FIG. 1 is an illustration in schematic form of a system of synchronously operating machines having the synchronization apparatus of the present invention coupled thereto.
FIG. 2 is a schematic illustration of the by-pass circuit of the present invention.
FIG. 3 is a schematic illustration of a modification of the by-pass circuit of the present invention.
DESCRIPTION OF THE PREFERRED EMBODIMENT Referring more particularly to the drawings, FIG. 1 illustrates a pair of conveyers l and 11 which form a system of synchronously operating machines. It should be understood that the conveyers l0 and 11 were depicted merely for illustrative and descriptive purposes as most other types of moving machinery can be employed with the apparatus of the present invention. Also, the number of conveyers, or other types of machinery, can be expanded to include more than two, as that number was selected only for descriptive purposes.
As seen in FIG. I, each of the conveyers l0 and 11 is driven by a suitable motor 12 and the drive system includes a magnetic clutch 13 as is customary in the art.
A well known type of system for indicating the relative positions of synchronously operating machines is schematically illustrated within the dotted line box which is identified by the reference numeral 14. This monitoring system 14 is in common usage such as on conveyer systems sometimes called Vari-Dyne Systems produced by the U.S. Electrical Motors Co., and thus will only be briefly discussed.
A sensor 16 is provided for each of the conveyers l0 and 11 and are coupled to their respective conveyers for producing a signal indicative of the movements thereof. The signals from each of the sensors 16 are transmitted through suitable receivers 18 to a differentiator 20. The differentiator 20 is a device which compares the signal from the sensors 16 to determine if an asynchronous condition occurs. As long as the conveyers l0 and 11 are in synchronization, the differentiator 20 will not produce an output signal. When an asynchronous condition occurs the differentiator 20 will produce a negative signal for the conveyer which is lagging and a positive signal for the conveyer which is leading. These output signals, indicative of the relative positions of the conveyers, are directed to meters 22 which will indicate zero if the system is synchronized and will go negative on the meter of the lagging conveyer and will show positive on the meter of the leading conveyer when an asynchronous condition occurs. The differentiator 20 will also produce a power interrupt output signal upon the occurrence of an asynchronous condition, which is directed to a master relay 24, and will deenergize that relay. The master relay 24 is operatively ganged to a first set of contacts 24a in the power circuit of the magnetic clutch 13 of conveyer l0, and to a second set of contacts 24b in the power circuit of the magnetic clutch 13 of conveyer 11. These contacts 24a and 24b are closed when the master relay 24 is energized and will open upon deenergization of the relay 24. DC power is supplied from input terminals 25 to the magnetic clutches 13 of the conveyers l0 and Il so that the clutches 13 will be engaged when the circuits thereto are completed.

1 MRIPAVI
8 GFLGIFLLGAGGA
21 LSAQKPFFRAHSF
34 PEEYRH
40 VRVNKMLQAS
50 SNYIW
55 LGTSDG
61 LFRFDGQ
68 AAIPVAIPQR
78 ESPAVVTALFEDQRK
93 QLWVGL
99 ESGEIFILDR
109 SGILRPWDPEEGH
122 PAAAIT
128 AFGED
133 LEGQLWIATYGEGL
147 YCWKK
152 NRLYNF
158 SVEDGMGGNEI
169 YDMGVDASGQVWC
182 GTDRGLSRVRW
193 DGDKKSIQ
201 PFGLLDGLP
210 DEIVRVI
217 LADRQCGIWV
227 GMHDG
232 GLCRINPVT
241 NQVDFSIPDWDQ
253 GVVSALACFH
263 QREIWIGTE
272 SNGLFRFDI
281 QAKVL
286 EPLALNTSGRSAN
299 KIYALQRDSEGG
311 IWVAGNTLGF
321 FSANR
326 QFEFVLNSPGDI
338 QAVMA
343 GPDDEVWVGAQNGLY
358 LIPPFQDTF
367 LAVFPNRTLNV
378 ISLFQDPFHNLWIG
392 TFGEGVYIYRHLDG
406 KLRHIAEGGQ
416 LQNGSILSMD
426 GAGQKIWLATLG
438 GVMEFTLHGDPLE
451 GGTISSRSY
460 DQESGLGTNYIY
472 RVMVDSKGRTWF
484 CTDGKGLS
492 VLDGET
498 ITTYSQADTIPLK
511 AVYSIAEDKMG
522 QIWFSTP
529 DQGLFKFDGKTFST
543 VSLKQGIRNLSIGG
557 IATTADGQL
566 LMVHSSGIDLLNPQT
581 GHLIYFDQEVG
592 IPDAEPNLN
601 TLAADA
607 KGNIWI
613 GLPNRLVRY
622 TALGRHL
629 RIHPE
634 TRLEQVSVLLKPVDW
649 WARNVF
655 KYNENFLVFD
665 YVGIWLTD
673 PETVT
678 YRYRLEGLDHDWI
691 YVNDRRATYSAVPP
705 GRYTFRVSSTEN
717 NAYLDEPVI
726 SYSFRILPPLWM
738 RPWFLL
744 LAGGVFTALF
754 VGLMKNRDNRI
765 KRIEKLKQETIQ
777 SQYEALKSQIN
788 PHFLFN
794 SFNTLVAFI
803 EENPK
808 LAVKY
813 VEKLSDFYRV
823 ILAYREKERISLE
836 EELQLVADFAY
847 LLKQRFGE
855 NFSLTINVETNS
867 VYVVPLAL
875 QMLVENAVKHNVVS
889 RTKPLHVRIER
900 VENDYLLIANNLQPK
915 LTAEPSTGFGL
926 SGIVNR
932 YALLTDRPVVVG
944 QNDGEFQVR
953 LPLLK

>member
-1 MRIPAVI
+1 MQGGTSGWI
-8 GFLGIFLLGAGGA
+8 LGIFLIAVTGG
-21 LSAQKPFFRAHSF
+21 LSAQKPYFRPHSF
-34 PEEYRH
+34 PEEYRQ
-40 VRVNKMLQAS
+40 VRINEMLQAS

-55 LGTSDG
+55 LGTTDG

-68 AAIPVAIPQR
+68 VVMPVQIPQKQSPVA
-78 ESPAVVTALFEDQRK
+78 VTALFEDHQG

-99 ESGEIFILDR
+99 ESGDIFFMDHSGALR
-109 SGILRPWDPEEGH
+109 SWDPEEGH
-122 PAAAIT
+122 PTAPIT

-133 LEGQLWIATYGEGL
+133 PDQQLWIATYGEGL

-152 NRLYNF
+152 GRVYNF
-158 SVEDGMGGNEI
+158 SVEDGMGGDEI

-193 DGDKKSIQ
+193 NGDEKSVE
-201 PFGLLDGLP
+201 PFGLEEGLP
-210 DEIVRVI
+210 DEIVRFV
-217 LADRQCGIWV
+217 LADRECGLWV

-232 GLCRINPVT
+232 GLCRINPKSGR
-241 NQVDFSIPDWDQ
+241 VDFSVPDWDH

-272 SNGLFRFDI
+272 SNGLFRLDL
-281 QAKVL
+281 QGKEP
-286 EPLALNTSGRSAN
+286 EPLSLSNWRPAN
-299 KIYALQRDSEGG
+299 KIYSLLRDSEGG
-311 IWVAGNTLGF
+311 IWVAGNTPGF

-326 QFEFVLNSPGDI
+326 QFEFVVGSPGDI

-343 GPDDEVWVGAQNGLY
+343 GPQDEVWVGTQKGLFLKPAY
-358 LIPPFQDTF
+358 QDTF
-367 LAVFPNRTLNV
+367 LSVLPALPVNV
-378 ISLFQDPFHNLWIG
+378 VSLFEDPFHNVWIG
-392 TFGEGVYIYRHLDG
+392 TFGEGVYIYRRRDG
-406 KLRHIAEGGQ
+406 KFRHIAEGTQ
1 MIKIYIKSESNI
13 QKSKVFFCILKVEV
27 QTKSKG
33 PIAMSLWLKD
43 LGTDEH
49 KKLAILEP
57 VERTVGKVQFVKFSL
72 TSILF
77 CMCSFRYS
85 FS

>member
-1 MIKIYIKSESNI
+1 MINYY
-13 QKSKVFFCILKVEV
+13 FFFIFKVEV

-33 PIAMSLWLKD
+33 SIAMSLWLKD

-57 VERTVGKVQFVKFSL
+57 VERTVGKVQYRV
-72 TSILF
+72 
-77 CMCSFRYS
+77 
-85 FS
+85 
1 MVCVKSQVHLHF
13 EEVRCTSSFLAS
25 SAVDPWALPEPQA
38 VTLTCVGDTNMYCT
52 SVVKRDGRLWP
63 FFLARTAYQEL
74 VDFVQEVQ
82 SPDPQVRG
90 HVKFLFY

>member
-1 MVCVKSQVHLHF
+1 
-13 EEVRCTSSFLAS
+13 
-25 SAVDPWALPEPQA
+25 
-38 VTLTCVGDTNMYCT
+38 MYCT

It may now be seen that when an asynchronous condition occurs, the differentiator 20 will deencrgize the master relay 24 which interrupts power to the magnetic clutches l3 and thus shuts down the conveyers l0 and 11. The differentiator 20 also produces a visual indication of the relative positions of the conveyers. To correct an asynchronous condition, an operator scans the meters 22 and determines which of the conveyers l0 and 11 is lagging, and after having done so will move the lagging conveyer back into synchronization by manually supplying power thereto until the meters 22 have been returned to a zero indication. Once the conveyers l0 and 11 are returned to synchronous operation, the output signals from the differentiator 20 will cease thus allowing the master relay 24 to be energized which returns the conveyers to normal operation.